In Nagasaki, 9" brick walls were heavily cracked to 5,000 feet, were moderately cracked to 6,000 feet, and slightly cracked to 8,000 feet. In both cities, light concrete buildings collapsed out to 4,700 feet.
In Hiroshima, multi-story brick buildings suffered structural damage up to 6,600 feet, and in Nagasaki up to 6,500 feet from X.
In both cities overhead electric installations were destroyed up to 5,500 feet; and trolley cars were destroyed up to 5,500 feet, and damaged to 10,500 feet.
Flash ignition of dry, combustible material was observed as far as 6,400 feet from X in Hiroshima, and in Nagasaki as far as 10,000 feet from X.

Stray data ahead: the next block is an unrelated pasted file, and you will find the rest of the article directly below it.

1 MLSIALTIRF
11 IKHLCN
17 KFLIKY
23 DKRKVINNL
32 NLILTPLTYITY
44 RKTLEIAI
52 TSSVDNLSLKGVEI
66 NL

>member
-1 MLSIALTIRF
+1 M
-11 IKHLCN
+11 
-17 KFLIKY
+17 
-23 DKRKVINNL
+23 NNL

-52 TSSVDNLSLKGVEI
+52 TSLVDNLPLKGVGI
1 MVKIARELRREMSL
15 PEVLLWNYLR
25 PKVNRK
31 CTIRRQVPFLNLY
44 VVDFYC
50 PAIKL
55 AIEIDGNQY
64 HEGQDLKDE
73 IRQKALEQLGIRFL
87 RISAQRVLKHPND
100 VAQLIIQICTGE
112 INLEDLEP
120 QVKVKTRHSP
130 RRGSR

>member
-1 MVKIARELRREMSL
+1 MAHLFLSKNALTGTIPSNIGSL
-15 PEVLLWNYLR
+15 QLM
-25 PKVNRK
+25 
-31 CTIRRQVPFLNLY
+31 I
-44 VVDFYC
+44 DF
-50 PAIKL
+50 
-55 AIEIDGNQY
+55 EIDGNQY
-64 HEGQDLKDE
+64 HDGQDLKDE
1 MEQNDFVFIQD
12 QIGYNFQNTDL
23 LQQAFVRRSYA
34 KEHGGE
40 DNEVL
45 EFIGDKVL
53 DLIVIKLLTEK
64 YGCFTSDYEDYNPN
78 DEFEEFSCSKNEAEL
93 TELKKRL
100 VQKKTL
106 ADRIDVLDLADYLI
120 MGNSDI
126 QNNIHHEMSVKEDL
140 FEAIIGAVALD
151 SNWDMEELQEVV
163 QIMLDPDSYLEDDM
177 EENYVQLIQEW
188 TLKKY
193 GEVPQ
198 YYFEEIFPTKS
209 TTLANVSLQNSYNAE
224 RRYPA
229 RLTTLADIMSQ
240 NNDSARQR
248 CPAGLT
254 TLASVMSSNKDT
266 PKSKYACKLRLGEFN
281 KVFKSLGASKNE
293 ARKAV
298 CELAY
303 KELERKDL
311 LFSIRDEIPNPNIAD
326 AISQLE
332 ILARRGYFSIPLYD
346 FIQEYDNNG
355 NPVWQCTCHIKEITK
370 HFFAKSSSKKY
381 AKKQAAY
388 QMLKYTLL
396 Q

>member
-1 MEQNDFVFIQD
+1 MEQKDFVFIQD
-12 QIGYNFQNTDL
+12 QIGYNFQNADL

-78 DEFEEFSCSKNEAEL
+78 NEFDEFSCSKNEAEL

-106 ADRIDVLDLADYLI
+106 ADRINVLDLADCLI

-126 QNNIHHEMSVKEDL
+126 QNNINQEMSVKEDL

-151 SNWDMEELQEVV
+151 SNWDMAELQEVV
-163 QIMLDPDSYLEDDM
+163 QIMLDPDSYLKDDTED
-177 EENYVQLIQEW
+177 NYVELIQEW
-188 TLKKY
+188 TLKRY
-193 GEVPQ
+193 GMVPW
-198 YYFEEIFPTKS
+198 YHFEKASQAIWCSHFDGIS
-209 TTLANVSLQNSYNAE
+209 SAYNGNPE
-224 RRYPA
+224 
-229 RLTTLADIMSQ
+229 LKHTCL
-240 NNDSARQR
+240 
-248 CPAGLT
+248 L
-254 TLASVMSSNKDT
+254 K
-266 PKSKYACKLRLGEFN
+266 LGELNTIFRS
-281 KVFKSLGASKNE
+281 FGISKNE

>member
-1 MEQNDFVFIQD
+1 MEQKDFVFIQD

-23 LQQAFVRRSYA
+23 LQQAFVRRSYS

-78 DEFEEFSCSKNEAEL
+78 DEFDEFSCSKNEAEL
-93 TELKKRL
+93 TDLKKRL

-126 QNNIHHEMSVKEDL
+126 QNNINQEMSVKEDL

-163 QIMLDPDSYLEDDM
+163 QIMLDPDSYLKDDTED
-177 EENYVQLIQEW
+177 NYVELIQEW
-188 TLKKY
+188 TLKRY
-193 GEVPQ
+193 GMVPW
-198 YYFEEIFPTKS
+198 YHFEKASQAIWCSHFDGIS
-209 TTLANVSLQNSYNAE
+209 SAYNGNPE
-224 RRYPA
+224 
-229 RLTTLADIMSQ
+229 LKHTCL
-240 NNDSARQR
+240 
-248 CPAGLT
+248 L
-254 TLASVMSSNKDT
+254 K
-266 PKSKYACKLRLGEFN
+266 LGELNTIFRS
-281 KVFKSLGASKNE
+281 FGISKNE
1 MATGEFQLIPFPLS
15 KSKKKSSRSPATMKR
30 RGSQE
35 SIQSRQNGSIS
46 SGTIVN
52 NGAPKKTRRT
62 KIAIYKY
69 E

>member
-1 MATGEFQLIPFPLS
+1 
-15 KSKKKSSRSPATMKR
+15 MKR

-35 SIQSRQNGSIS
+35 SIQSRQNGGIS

Severe damage to gas holders occured out to 6,500 feet in both cities.
All Japanese homes were seriously damaged up to 6,500 feet in Hiroshima, and to 8,000 feet in Nagasaki. Most Japanese homes were damaged up to 8,000 feet in Hiroshima and 10,500 feet in Nagasaki.
The hillsides in Nagasaki were scorched by the flash radiation of heat as far as 8,000 feet from X; this scorching gave the hillsides the appearance of premature autumn.
In Nagasaki, very heavy plaster damage was observed in many buildings up to 9,000 feet; moderate damage was sustained as far as 12,000 feet, and light damage up to 15,000 feet.
The flash charring of wooden telegraph poles was observed up to 9,500 feet from X in Hiroshima, and to 11,000 feet in Nagasaki; some reports indicate flash burns as far as 13,000 feet from X in both places.
Severe displacement of roof tiles was observed up to 8,000 feet in Hiroshima, and to 10,000 feet in Nagasaki.